The costs of filing a bid protest can dissuade some protesters from submitting bid protests. One silver lining for protesters is a recommendation for reimbursement of costs upon a sustained decision. However, even when GAO says a protest is “clearly meritorious”, the protest may still be dismissed prior to GAO issuing a decision.
What happens when an agency takes corrective action in the face of a likely sustained GAO decision? One protester recently found out.
While most of our get-togethers these days involve mask wearing, social distancing, and even virtual happy hours, spending time with friends is a great way to keep spirits light. Unfortunately for one group of friends, their weekly hangouts led GAO to conclude in its recent decision, Teledyne Brown Engineering, Inc., B-418835 (Sept. 25, 2020), that NASA had to cancel a more than $650 million deal and start the procurement process all over.
If we’ve said it once, we’ve said it a thousand times: when it comes to submitting your GAO protest, meeting GAO’s strict timeliness requirements is a must. So is watching out for notices on contract awards posted online. In Prudential Protective Services, LLC, B-418869 (Aug. 13, 2020), the protest was dismissed as untimely because it was filed more than 10 days after notice of the award was posted to beta.SAM.gov.
In its recent decision, Peraton, Inc., B-416916.8, et al. (Aug. 3, 2020), GAO ultimately sustained a protest that the Department of State’s corrective action was unreasonably limited—recommending the protester be reimbursed its protest costs in the process.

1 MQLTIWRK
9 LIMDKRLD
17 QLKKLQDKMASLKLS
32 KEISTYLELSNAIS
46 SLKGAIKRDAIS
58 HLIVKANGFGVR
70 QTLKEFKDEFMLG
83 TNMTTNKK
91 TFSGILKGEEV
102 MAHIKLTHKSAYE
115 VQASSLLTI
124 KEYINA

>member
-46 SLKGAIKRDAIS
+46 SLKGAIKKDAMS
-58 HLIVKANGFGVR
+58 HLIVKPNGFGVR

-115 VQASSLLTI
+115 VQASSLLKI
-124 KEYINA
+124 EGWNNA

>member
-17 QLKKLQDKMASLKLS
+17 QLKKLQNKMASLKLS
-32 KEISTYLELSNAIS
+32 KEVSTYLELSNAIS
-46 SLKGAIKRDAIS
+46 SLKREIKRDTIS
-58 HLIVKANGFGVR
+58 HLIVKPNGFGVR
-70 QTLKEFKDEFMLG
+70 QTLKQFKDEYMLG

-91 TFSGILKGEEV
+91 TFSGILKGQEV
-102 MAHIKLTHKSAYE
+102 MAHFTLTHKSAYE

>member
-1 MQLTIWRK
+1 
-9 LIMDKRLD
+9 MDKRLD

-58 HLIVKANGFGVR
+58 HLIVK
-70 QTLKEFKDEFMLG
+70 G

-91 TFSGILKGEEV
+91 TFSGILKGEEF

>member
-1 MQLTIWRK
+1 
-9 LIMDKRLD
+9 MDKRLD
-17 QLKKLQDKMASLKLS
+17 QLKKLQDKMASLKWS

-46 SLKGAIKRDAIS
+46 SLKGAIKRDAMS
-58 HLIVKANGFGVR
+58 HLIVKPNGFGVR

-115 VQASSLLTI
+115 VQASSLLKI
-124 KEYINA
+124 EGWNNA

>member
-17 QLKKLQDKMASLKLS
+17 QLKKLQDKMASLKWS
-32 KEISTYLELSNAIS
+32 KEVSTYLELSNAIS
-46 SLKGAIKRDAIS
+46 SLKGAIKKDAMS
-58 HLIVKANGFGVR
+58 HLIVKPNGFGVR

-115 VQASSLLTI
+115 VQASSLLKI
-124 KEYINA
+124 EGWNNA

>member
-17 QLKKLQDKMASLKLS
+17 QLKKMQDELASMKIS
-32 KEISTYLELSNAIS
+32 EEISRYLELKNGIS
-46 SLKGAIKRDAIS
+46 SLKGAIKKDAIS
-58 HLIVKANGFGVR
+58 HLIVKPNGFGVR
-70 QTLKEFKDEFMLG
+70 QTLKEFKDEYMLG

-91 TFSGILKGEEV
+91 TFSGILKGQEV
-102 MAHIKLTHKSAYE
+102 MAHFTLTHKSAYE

For more on how it reached this result, buckle up! Because it was a long road for the protester to reach the GAO sustain.
Time. It’s a great Pink Floyd song. It’s also something that frequently trips up contractors filing protests before GAO. As one contractor recently discovered, a challenge to the salient characteristics of a brand name product is equivalent to challenging the terms of a solicitation, which carries a different protest deadline than evaluation challenges.
Unfortunately for the protester, its argument did not fair nearly as well as one of David Gilmour’s solos.
We here at Koprince Law have been seeing a lot of GAO bid protests lately, but for those of you unfamiliar with the Government Accountability Office and what it means to file a bid protest, this video is for you:
For more information, or if you need assistance filing your GAO protest, learn more about how we can help here.
GAO recently awarded the reasonable costs of filing and pursuing a protest to an agency’s evaluation and award decision, after finding that the agency unduly delayed corrective action in response to a clearly meritorious protest.